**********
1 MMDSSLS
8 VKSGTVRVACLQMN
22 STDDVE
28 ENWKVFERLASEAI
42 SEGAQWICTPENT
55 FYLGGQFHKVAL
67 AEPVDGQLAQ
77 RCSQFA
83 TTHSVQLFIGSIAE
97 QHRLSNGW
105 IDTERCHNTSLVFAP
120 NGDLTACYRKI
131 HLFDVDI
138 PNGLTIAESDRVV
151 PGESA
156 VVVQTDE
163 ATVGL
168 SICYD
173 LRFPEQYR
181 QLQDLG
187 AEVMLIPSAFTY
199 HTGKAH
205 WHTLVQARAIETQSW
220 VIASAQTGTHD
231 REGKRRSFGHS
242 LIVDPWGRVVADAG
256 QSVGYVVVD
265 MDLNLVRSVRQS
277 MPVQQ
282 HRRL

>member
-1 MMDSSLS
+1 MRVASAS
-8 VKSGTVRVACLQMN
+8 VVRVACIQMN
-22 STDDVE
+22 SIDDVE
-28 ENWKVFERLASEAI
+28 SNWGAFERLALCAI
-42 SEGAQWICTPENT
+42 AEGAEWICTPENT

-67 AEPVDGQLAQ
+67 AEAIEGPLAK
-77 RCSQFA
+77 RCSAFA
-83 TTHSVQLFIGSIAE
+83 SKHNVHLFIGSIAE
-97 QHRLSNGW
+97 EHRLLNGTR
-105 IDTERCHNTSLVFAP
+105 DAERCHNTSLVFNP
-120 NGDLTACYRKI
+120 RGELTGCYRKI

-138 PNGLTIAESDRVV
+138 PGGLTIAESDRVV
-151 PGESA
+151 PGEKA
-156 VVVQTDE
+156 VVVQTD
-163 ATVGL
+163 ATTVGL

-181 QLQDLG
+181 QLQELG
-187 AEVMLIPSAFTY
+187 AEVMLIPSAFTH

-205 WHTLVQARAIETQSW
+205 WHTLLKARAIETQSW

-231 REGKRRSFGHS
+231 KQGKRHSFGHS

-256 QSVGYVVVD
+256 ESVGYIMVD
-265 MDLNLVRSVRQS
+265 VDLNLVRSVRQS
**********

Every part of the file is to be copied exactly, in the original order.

1 MMDSSLS
8 VKSGTVRVACLQMN
22 STDDVE
28 ENWKVFERLASEAI
42 SEGAQWICTPENT
55 FYLGGQFHKVAL
67 AEPVDGQLAQ
77 RCSQFA
83 TTHSVQLFIGSIAE
97 QHRLSNGW
105 IDTERCHNTSLVFAP
120 NGDLTACYRKI
131 HLFDVDI
138 PNGLTIAESDRVV
151 PGESA
156 VVVQTDE
163 ATVGL
168 SICYD
173 LRFPEQYR
181 QLQDLG
187 AEVMLIPSAFTY
199 HTGKAH
205 WHTLVQARAIETQSW
220 VIASAQTGTHD
231 REGKRRSFGHS
242 LIVDPWGRVVADAG
256 QSVGYVVVD
265 MDLNLVRSVRQS
277 MPVQQ
282 HRRL

>member
-1 MMDSSLS
+1 MRVASAS
-8 VKSGTVRVACLQMN
+8 VVRVACIQMN
-22 STDDVE
+22 SIDDVE
-28 ENWKVFERLASEAI
+28 SNWGAFERLALCAI
-42 SEGAQWICTPENT
+42 AEGAEWICTPENT

-67 AEPVDGQLAQ
+67 AEAIEGPLAK
-77 RCSQFA
+77 RCSAFA
-83 TTHSVQLFIGSIAE
+83 SKHNVHLFIGSIAE
-97 QHRLSNGW
+97 EHRLLNGTR
-105 IDTERCHNTSLVFAP
+105 DAERCHNTSLVFNP
-120 NGDLTACYRKI
+120 RGELTGCYRKI

-138 PNGLTIAESDRVV
+138 PGGLTIAESDRVV
-151 PGESA
+151 PGEKA
-156 VVVQTDE
+156 VVVQTD
-163 ATVGL
+163 ATTVGL

-181 QLQDLG
+181 QLQELG
-187 AEVMLIPSAFTY
+187 AEVMLIPSAFTH

-205 WHTLVQARAIETQSW
+205 WHTLLKARAIETQSW

-231 REGKRRSFGHS
+231 KQGKRHSFGHS

-256 QSVGYVVVD
+256 ESVGYIMVD
-265 MDLNLVRSVRQS
+265 VDLNLVRSVRQS